John Prendergast

What the Arab Spring Means for Sudan

The combination of current internal, regional and international variables could provide a real catalyst for future peace in Sudan. Demonstrations earlier this year, inspired by Arab Spring initiatives in neighboring countries, were ruthlessly crushed with draconian regime tactics—including rape of women involved in protests.

A New U.S. Policy for Two New Sudans

After a decades-long deadly struggle for freedom, South Sudanese celebrated for days over the realization of their dream of independent statehood. A new U.S. policy—rooted in the international responsibility to protect civilian life and democracy promotion—is desperately needed for these two new Sudans.

Why a Certification Process for Conflict Minerals is Urgent: A View from North Kivu

This report, based on interviews conducted by John Prendergast and Fidel Bafilemba in North Kivu in November 2010, provides an overview of the extent to which the minerals trade from eastern Congo today remains dominated by a mafia network of military, political, and business interests in Congo, its neighbors, and within the supply chains that connect the mines to international markets.

‘Congo’s Enough Moment’: New Report on Conflict Minerals Makes Case for Certification and Army Reform

Date: 
Oct 19, 2010

FOR IMMEDIATE RELEASE

Contact: Jonathan Hutson, jhutson@enoughproject.org, Mobile: +1-202-386-1618
 
 
WASHINGTON, D.C. – As a growing consumer movement demands cell phones and gadgets that are guaranteed to be free of conflict minerals that fuel mass rape by armed groups in eastern Congo, human rights activists see an opportunity to end the exploitation of Congo’s people and the pillaging of its resources.
 
In a new report, “Congo’s Enough Moment: The Case for Conflict Minerals Certification and Army Reform,” Enough Project Co-founder John Prendergast argues that the spotlight of international attention to Congo and widespread interest in conflict minerals has opened a window for policy reform.
 
“The new U.S. law on conflict minerals and the growing, global campaign have shaken up the supply chain, and many of those who have been profiting now say they are willing to change,” says Prendergast. “Now the U.S. government and Secretary of State Hillary Clinton must help leverage the end of the war in eastern Congo through leadership on two of the issues that will catalyze a broader solution to the cycles of violence there: minerals certification and comprehensive army reform.”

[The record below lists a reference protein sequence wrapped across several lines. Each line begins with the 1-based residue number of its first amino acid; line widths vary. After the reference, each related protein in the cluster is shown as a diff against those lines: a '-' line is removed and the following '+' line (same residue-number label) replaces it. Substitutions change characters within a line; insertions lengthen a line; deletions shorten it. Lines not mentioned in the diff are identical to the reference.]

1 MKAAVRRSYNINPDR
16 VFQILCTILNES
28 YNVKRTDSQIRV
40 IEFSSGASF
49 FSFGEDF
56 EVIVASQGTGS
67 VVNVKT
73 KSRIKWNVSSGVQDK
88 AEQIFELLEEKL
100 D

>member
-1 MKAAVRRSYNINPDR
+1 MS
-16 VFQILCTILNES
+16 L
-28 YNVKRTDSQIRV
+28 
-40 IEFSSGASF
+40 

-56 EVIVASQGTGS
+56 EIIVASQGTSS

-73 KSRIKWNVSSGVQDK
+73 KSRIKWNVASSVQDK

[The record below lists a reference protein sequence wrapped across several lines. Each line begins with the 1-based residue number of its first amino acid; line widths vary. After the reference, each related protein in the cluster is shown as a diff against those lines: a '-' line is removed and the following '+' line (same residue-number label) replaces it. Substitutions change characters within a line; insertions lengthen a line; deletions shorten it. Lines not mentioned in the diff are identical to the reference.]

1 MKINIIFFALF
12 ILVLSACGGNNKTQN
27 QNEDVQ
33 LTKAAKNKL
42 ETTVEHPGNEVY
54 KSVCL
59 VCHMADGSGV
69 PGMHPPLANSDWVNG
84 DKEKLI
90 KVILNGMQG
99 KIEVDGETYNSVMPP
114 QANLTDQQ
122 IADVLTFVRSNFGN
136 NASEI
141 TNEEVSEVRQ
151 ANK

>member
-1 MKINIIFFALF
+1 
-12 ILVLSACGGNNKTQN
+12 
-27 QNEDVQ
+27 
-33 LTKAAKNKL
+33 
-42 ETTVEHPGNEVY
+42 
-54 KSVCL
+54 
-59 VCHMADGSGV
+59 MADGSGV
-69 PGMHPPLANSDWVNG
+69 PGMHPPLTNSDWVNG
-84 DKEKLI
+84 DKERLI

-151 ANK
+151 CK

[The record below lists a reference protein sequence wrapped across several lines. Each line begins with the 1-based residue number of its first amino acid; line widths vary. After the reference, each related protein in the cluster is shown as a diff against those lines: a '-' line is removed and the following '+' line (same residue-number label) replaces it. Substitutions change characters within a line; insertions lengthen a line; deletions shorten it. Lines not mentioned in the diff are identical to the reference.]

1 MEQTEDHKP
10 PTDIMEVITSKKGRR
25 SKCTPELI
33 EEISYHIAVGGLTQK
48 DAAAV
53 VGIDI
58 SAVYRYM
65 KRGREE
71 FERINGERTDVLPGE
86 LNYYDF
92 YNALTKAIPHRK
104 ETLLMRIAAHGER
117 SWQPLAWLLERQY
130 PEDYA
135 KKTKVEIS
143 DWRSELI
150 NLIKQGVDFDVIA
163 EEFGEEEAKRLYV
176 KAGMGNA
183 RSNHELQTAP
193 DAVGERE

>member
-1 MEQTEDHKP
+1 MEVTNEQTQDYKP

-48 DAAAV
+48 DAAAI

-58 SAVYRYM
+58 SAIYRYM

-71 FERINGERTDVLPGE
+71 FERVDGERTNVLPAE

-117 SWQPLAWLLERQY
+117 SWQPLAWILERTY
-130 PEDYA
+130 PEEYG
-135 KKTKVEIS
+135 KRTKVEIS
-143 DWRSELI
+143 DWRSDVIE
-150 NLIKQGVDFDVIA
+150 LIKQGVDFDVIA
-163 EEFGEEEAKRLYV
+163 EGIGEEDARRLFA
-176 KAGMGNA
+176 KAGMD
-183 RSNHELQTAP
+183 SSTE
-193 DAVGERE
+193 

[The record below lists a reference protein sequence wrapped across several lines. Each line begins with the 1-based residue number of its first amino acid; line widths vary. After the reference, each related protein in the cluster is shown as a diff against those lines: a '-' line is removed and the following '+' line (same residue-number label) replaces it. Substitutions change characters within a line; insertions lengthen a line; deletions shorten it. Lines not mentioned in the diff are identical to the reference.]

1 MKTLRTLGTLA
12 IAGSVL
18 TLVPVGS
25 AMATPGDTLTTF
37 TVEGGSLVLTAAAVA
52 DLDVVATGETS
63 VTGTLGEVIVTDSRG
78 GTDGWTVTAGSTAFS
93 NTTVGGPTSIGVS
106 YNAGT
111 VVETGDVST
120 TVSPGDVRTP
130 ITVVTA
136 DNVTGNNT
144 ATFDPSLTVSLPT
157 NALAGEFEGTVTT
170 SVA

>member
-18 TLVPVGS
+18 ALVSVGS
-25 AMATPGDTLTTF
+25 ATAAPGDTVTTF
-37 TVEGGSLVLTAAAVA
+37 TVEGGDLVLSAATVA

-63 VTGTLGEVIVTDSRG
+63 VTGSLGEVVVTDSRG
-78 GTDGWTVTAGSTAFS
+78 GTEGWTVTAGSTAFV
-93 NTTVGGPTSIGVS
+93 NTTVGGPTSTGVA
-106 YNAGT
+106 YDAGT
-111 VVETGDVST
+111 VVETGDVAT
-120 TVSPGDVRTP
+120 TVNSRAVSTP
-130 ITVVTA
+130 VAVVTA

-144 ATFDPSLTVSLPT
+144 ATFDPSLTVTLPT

“The objective of minerals certification is to change the commercial calculus from violence to stability, from smuggling to legality, from collapsed state to rebuilding state, from private bank accounts to public revenues,” says Prendergast. He argues that a regional effort to create a system that improves on the model developed ten years ago to stop the blood diamonds that fueled wars in Sierra Leone, Liberia, and Angola merits sustained support.
 
Prendergast also argues that security sector reform is crucial, and that three keys to army reform are troop training, including in human rights law; adequate and reliable payment of troops; and holding soldiers accountable for war crimes and other crimes against civilian populations.
 
“There needs to be real accountability for commanders and armed group leaders, and their troops, not an atmosphere of impunity in the face of human rights crimes,” says Prendergast. “This requires serious investigations, naming and shaming, and prosecuting those that deserve it.”
 
 
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Enough is a project of the Center for American Progress to end genocide and crimes against humanity. Founded in 2007, the Enough Project focuses on crises in Sudan, eastern Congo, and areas of Africa affected by the Lord’s Resistance Army. Enough’s strategy papers and briefings provide sharp field analysis and targeted policy recommendations based on a “3P” crisis response strategy: promoting durable peace, providing civilian protection, and punishing perpetrators of atrocities. Enough works with concerned citizens, advocates, and policy makers to prevent, mitigate, and resolve these crises. For more information, please visit www.enoughproject.org.

Congo's Enough Moment

At rare moments during the course of a war, a confluence of factors come together to provide a window of opportunity for real conflict transformation. Now Congo has a unique opportunity to bring an end to more than 125 years of having its people and resources pillaged by colonial powers, international traders, neighbors, and foreign and domestic armed groups.

Getting Specific About Accountability in Sudan

Date: 
Sep 24, 2010